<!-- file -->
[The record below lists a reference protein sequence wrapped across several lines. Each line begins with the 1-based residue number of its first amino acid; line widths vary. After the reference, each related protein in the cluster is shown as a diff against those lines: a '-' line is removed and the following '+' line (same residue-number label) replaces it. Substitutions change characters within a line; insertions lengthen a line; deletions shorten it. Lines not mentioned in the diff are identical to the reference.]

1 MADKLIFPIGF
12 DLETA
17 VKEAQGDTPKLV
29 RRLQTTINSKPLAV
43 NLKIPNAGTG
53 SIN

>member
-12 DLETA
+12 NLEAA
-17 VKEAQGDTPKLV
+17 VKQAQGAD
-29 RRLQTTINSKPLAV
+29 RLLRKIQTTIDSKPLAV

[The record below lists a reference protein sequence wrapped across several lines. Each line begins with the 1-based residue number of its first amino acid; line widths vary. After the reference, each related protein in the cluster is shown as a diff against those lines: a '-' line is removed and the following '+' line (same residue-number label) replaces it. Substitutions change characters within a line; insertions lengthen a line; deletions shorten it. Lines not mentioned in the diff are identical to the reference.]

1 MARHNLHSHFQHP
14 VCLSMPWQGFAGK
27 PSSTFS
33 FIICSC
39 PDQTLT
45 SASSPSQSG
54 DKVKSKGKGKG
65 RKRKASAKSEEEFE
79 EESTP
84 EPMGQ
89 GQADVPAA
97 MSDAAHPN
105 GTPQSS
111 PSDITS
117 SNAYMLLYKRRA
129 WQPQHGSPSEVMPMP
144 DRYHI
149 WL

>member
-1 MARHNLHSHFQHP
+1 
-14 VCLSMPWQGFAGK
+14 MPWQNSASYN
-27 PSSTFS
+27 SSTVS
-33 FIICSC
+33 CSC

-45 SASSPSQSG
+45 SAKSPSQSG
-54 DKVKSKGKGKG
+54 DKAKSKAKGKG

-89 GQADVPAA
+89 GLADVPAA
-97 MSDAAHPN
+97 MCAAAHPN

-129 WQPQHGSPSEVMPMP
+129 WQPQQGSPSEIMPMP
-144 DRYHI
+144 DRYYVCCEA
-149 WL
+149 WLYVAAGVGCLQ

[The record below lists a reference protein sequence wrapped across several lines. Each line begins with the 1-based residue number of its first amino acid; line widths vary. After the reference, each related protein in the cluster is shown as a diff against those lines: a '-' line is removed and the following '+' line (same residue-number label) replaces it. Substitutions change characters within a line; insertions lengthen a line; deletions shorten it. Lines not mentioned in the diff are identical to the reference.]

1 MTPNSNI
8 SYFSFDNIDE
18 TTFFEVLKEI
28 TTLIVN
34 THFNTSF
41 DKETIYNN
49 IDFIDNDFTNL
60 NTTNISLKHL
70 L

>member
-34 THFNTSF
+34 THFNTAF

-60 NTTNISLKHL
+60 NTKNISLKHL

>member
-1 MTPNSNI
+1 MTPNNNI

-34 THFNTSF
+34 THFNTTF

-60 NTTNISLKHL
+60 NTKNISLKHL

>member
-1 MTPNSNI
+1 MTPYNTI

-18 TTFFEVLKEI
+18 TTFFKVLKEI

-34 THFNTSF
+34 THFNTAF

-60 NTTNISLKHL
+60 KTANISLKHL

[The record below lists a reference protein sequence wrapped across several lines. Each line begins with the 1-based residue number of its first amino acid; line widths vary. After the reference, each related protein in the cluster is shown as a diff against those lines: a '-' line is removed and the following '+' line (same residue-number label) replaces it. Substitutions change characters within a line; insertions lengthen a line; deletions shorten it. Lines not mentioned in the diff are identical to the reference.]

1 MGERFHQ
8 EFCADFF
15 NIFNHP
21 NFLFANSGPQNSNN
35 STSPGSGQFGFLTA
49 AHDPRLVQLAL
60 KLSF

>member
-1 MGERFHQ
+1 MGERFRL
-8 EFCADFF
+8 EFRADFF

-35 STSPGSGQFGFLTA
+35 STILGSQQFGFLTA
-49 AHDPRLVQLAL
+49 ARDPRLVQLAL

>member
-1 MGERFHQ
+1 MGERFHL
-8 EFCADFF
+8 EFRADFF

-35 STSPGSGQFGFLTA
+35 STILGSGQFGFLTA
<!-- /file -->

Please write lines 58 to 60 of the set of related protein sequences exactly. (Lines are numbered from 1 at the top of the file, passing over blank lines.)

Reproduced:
1 MTPNSNI
8 SYFSFDNIDE
18 TTFFEVLKEI